Thinking Out Loud

June 27, 2015

The Hallelujah Chorus Tradition

 

Hallelujah Chorus

This weekend we’re re-posting two of this blog’s all-time most viewed posts, and today’s couldn’t be more different from yesterday’s. It looks at the tradition of audiences standing during the playing of Hallelujah from Messiah by G. F. Handel. Unlike yesterday’s topic, this one also generated a lot of comments. If you want to leave yours, you’ll have to do so at the original posting, so that we keep all the responses together in one place.

Hallelujah Chorus: Should Audiences Still Stand?

We live in a world where many formal traditions are dying out. I was thinking a few days ago how the mug has replaced the cup and saucer. How a generation of North American men don’t know how to tie a tie. How the courtesy of a reply to a letter has gone the way of the dinosaur. So what about this seemingly quaint tradition involving a popular classical choral work?

Wikipedia tells us the origin of the tradition under consideration here:

In many parts of the world, it is the accepted practice for the audience to stand for this section of the performance. The tradition is said to have originated with the first London performance of Messiah, which was attended by King George II. As the first notes of the triumphant Hallelujah Chorus rang out, the king rose to his feet and remained standing until the end of the chorus. Royal protocol has always dictated that when the monarch stands, everyone in their presence is also required to stand. Thus, the entire audience and orchestra stood when the king stood during the performance, initiating a tradition that has lasted more than two centuries. It is lost to history the exact reason why the King stood at that point, but the most popular explanations include:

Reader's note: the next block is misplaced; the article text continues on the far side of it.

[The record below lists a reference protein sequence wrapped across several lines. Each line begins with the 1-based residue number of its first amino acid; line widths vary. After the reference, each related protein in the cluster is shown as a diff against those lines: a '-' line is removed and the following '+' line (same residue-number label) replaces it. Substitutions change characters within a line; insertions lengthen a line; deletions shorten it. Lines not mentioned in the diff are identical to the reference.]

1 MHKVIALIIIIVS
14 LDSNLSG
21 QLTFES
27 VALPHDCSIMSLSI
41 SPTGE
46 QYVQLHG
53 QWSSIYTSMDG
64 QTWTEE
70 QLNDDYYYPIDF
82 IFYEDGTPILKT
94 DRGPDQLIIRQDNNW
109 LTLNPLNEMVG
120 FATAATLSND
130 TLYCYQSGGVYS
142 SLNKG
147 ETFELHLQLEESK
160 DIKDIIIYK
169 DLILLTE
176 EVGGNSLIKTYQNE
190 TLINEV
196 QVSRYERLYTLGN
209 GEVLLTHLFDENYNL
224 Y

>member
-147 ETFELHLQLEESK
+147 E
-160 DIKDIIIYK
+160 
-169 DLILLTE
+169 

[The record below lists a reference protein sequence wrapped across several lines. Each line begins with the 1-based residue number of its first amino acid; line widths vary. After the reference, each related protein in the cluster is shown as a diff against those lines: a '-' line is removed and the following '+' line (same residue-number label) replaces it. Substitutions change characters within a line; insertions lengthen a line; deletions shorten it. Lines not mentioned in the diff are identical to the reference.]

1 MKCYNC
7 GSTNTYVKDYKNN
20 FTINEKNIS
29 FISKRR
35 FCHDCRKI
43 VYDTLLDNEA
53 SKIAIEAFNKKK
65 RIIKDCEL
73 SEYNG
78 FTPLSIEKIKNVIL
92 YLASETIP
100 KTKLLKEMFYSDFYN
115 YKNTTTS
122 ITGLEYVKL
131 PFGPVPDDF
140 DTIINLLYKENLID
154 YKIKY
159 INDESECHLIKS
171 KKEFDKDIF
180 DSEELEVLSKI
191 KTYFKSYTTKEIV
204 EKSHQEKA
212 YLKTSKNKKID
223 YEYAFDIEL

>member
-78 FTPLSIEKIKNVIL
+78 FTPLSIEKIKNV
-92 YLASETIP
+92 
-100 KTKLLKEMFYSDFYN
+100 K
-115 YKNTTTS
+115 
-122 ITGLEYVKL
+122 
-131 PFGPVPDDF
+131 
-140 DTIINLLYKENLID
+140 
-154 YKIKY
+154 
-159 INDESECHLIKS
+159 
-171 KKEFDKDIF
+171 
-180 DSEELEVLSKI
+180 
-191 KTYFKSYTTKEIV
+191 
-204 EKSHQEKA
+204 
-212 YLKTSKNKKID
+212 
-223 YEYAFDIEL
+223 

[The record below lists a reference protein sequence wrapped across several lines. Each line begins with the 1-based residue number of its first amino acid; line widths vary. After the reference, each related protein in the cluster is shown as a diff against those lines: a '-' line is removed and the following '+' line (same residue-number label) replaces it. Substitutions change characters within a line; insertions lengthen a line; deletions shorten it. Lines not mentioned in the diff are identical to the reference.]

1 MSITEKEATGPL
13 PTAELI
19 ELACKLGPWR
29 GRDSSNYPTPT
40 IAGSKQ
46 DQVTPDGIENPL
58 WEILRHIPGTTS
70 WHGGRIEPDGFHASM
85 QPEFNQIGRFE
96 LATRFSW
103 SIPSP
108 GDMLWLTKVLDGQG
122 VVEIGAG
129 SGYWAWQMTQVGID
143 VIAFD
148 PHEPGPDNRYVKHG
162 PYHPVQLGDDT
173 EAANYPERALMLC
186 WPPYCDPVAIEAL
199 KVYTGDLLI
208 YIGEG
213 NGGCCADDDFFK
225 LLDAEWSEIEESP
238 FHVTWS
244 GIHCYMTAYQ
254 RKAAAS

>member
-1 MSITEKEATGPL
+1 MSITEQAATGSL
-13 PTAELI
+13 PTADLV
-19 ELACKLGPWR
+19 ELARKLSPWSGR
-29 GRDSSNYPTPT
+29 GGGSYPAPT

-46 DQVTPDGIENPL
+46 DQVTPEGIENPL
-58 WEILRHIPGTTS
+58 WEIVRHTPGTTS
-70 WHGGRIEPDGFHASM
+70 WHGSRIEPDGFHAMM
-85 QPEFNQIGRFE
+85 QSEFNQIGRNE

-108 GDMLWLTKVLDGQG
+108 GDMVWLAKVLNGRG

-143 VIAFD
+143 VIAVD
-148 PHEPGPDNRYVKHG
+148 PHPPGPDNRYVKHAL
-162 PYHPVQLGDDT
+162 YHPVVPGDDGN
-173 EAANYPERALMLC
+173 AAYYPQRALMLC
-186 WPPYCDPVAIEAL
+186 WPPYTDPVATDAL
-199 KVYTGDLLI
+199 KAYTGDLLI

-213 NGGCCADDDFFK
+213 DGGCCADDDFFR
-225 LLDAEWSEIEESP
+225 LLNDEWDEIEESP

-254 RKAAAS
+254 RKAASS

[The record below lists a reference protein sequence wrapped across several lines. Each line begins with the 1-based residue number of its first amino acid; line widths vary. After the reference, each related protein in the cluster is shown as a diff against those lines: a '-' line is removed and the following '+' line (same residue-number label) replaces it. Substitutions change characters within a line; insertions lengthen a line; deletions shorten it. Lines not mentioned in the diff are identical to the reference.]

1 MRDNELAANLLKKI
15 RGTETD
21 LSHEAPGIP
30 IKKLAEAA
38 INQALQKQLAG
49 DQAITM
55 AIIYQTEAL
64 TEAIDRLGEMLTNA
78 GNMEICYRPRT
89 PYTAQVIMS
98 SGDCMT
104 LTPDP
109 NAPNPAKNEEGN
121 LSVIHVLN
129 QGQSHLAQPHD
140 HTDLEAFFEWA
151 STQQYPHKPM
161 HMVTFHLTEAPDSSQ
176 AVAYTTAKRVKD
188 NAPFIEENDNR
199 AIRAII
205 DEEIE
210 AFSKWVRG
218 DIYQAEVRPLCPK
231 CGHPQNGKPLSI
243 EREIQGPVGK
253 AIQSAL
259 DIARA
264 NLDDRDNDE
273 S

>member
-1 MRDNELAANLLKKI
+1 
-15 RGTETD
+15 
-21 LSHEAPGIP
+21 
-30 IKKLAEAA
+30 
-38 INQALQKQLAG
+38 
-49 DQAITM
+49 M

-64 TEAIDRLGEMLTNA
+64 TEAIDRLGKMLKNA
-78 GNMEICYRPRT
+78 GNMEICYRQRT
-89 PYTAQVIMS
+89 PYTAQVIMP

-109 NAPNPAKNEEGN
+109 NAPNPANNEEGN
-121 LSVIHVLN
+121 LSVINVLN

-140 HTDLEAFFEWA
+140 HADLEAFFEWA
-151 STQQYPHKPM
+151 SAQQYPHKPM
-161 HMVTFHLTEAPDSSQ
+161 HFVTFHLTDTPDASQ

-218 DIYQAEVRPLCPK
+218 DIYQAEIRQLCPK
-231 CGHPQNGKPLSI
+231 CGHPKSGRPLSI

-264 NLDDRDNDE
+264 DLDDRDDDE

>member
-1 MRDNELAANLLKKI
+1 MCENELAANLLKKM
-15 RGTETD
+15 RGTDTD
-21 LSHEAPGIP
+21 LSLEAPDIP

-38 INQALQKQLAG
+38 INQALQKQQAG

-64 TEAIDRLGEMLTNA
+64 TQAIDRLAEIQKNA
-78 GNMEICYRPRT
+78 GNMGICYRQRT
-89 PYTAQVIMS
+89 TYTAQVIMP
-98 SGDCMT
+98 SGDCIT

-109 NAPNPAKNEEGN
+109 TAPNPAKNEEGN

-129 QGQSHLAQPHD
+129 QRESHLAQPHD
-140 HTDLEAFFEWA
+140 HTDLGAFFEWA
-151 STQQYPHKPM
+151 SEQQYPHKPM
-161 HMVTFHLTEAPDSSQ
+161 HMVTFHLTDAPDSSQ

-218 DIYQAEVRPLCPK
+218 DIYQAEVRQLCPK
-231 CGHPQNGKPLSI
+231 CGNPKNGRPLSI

• He was so moved by the performance that he rose to his feet.
  • Out of tribute to the composer.
  • As was and is the custom, one stands in the presence of royalty as a sign of respect. The Hallelujah chorus clearly places Christ as the King of Kings. In standing, King George II accepts that he too is subject to the Lord of Lords.
  • He had been dozing and woke with a start.

But it could be argued that, “that was then and this is now.” I mean, if historians can’t agree as to the why, it really leaves us with a tradition that is somewhat empty.

So, with Handel’s Messiah still being performed frequently — especially at Christmas and Easter — should audiences continue the tradition of standing for the Hallelujah Chorus? Turns out this is a very heated topic, now with over 50 responses. Be sure to read the comments and take a moment to add yours.


Comment highlights:

  • Handel’s Messiah has more entertainment value than that of liturgical worship…
  • …even if no one else stood with me, I would stand.
  • No one stood. I could not remain seated! I had to stand out of honor for my King. After several stanzas someone behind me asked me to sit down, they couldn’t see. I was so sad.
  • …we always seem to be dumping wonderful traditions.
  • I now find that it is very disruptive and halts the flow of the music. Not only is the magnificent introduction to the movement often drowned out by the noise of an audience rising, the final bars of the preceding tenor aria are often ruined by the shuffling of people in their seats waiting to stand.
  • It is absolutely nu-American to stand. Why are we still honoring the grandfather of George III? Read the Declaration of Independence.
  • There is nothing to say that we have to stand while the Hallelujah Chorus is sung, but there is nothing that says we have to say when our team scores a touchdown either, but we do.